BOSTON (AP) - Massachusetts U.S. Sen.-elect Elizabeth Warren sat down with Gov. Deval Patrick on Thursday as she prepares for her new job in Washington, but was tight-lipped when quizzed by reporters after the meeting.
Warren declined to say what Senate committees she would like to be assigned to after taking office in January,
She also offered few details about her preferred approach to avoiding the so-called "fiscal cliff" facing the nation.
Speaking after the press conference, Warren indicated that some of her reluctance to go into details was out of deference to Senate Majority Leader Harry Reid, D-Nev., who assigns senators to committees.
"I'm still talking to the leader about it because it's the right thing to do," she said.
Asked again about possible committee assignments, she said, "I'm going to make sure it works for Massachusetts and works for the issues we talked about. I'm going to Washington to fight for working families."
Warren is replacing U.S. Sen. Scott Brown, who serves on the Armed Services, Homeland Security and Governmental Affairs, Veterans' Affairs and Small Business committees.
Warren also conceded that she's trying to show more restraint in talking about some issues now that the election is over. She said she also tried to show some discretion, even as a candidate.
"Listen, all I can say is I was a lot more discrete as a candidate than I was in real life," she said.
Warren declined to offer many details during the press conference about what she would support to avoid the "fiscal cliff" - a one-two punch of expiring Bush-era tax cuts and major across-the-board spending cuts to the Pentagon and domestic programs.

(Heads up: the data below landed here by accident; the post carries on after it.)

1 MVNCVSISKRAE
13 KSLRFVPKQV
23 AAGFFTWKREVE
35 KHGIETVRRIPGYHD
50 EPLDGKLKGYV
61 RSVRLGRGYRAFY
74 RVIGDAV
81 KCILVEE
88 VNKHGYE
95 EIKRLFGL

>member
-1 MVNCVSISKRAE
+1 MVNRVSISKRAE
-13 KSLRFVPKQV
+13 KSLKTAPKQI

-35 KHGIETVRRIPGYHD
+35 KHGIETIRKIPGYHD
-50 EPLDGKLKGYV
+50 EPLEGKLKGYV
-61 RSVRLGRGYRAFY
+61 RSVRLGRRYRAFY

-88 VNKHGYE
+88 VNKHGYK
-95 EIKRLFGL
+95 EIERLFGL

"Right now, I think the parties are involved in negotiations," she said.
Warren said she didn't think across-the-board spending cuts to the military was a good idea, and said the nation has an opportunity to reshape military spending, cutting in some areas while spending more on research and development and cybersecurity.
"Here in Massachusetts, we do more of the latter," she said. "I think it's important that we take a national strategy that's good for the country, but I think that's going to be good for Massachusetts, as well."
Warren talked about being one of 20 women who will be sitting in the Senate in January.
"Let's get serious here, this is 2012 and we're talking 20 percent of the United States Senate is female. That's not an overwhelming number yet," she said.
She also outlined the qualities she's looking for as she builds her Senate staff.
"I am looking for people who are smart, who are thoughtful, some should have experience within government and some not," she said. "I think that diversity in building a staff - in every meaning of that word diversity - is a strength."
Warren hasn't always been as reticent about talking about ways to solve the nation's fiscal troubles.
Talking to reporters outside the Broadway MBTA stop in South Boston the morning after her historic win, Warren vowed to tackle the nation's debt by pushing a "balanced approach" of spending cuts and higher taxes on the wealthy.
Warren said agricultural subsidies are among the spending cuts she'd support. She also said that as the wars in Iraq and Afghanistan wind down, the nation should use some of the billions it's been spending on those conflicts to bring down the debt.
During the campaign, Warren said she would extend the so-called Bush-era tax cuts that expire on Dec. 31 for middle-income taxpayers, but wants the cuts to expire for those with annual incomes of $250,000 or more. She also supports the so-called Buffett rule, which would require those earning $1 million a year or more to pay at least 30 percent of their income in taxes. Warren supports the rule.
During her Statehouse visit, Warren also met with House Speaker Robert DeLeo, Senate President Therese Murray, state Auditor Suzanne Bump and state Treasurer Steven Grossman.
© 2017 Cox Media Group.